Cruz: Judge's order a 'turning point' in immigration fight
© Greg Nash

A federal judge's order halting President Obama's unilateral actions on immigration represents a "turning point" in the fight, Sen. Ted CruzRafael (Ted) Edward CruzSunday Talk Shows: Lawmakers look ahead to House vote on articles of impeachment, Senate trial The Hill's Campaign Report: 2020 Democrats trading jabs ahead of Los Angeles debate Senate Republicans air complaints to Trump administration on trade deal MORE (R-Texas) said Tuesday.

The Tea Party favorite and potential 2016 contender hailed the decision as a "major victory for the rule of law" and a blow to the constitutionality of Obama's executive actions.


"The president has put Senate Democrats in an impossible position politically," Cruz said in an interview with conservative radio host Mark Levin. 

After the judge's ruling, Democrats will be positioned "to force implementation of conduct by the president that the federal court has concluded is illegal," Cruz added. 

U.S. District Judge Andrew Hanen late Monday issued a temporary injunction against Obama's orders, ruling Texas and 25 other states that sued the administration would "suffer irreparable harm" from the president's immigration actions. 

The court move upended the debate over funding for the Department of Homeland Security.

DHS, the primary agency tasked with implementing Obama's November action to shield up to 5 million illegal immigrants from deportation and also offer work visas, is currently funded through Feb. 27. The agency will shut down without a new funding bill.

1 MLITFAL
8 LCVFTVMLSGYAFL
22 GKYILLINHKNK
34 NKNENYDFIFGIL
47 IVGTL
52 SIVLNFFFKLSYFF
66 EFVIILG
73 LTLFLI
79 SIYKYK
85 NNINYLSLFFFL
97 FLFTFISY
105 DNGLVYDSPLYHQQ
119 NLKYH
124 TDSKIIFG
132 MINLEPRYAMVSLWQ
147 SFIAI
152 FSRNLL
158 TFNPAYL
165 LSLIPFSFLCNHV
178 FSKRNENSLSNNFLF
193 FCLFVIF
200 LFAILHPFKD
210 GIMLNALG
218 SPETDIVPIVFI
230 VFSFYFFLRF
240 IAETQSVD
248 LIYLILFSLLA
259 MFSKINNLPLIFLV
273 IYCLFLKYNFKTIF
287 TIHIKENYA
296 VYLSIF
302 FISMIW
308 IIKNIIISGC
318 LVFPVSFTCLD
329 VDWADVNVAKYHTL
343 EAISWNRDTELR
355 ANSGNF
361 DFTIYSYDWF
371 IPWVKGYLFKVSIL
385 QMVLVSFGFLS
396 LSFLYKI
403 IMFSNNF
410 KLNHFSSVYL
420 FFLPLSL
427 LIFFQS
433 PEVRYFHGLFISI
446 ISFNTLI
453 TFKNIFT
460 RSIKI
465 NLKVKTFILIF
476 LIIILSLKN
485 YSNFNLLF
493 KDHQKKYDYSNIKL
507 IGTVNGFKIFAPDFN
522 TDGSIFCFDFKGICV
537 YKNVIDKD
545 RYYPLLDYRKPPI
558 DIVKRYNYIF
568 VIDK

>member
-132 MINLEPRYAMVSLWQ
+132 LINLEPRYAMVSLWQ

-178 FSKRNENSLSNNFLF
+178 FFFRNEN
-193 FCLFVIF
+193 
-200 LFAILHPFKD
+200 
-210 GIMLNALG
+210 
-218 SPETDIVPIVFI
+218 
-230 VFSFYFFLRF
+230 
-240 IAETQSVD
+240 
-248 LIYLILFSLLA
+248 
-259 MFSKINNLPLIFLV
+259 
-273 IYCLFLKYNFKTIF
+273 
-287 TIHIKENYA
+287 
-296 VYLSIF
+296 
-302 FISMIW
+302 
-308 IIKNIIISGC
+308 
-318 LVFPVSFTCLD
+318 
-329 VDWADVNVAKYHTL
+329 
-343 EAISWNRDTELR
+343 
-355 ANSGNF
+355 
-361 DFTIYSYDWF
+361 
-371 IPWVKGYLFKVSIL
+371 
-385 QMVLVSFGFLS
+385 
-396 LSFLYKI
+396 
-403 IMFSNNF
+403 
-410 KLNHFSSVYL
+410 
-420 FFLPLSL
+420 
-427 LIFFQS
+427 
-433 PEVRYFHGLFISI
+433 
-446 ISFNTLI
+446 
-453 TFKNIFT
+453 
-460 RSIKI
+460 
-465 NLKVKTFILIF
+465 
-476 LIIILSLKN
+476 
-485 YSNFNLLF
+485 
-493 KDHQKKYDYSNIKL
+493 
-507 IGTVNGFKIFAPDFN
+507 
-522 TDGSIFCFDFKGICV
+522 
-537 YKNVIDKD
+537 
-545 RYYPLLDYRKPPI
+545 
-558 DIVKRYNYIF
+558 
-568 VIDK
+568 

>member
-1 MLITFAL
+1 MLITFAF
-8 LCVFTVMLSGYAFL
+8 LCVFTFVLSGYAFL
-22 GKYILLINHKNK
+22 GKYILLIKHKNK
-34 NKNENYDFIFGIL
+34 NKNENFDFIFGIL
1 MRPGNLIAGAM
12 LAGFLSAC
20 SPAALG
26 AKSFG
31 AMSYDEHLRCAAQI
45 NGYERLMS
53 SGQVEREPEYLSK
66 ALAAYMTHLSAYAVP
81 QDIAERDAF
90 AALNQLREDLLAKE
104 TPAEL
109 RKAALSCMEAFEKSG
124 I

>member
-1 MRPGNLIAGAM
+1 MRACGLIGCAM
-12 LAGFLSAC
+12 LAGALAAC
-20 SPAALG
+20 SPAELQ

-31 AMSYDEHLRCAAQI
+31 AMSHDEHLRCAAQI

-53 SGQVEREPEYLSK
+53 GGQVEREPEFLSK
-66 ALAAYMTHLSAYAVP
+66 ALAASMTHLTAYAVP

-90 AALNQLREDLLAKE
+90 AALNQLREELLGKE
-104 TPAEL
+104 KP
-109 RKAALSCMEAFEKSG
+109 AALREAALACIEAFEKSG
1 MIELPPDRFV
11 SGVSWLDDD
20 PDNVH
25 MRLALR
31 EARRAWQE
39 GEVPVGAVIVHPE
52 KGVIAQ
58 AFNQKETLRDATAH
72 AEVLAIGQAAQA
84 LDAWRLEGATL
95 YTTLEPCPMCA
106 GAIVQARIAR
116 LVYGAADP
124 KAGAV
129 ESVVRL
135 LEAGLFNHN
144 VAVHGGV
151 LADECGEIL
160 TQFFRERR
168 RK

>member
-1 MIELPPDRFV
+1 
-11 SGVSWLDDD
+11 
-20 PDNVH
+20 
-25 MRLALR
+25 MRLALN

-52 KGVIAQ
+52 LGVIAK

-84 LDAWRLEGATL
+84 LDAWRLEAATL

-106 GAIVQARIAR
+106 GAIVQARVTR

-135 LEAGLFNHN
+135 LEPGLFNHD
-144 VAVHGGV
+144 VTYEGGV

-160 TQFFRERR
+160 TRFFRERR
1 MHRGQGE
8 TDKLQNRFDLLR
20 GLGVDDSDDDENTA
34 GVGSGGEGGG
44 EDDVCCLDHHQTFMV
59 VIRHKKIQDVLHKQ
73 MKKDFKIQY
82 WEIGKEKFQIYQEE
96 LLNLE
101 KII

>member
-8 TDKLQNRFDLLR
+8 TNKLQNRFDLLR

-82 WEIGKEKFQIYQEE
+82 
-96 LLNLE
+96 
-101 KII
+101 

Republicans are seeking to defund the immigration programs. But Senate Democrats have repeatedly blocked a House-passed bill doing so, insisting on a "clean" funding measure for DHS.

It is still unclear how the federal judge's order Monday will alter the debate.

Senate Minority Leader Harry Reid (D-Nev.) and Obama are slated to meet Wednesday afternoon, and DHS funding is expected to be a high priority, though the White House has not disclosed their agenda. 

Obama said Tuesday afternoon that he was confident his actions were within his executive authority even as DHS suspended its operations to begin accepting new applications for deportation deferrals Wednesday.

The White House is weighing its response to the court ruling, including potentially asking another court to nullify the ruling. The Justice Department is expected to appeal the decision.

"I think that appeal will work its way through the system," Cruz told Levin. "In the Senate, it will come down to the Democrats and [whether they are] willing to blink."

Cruz, a potential 2016 presidential contender, accused Senate Democrats of "playing games."

Another Republican moving toward a White House bid, former Florida Gov. Jeb Bush, took a more cautious approach to the ruling Tuesday, saying Obama "overstepped his executive authority and, in turn, hurt the effort toward a commonsense immigration solution."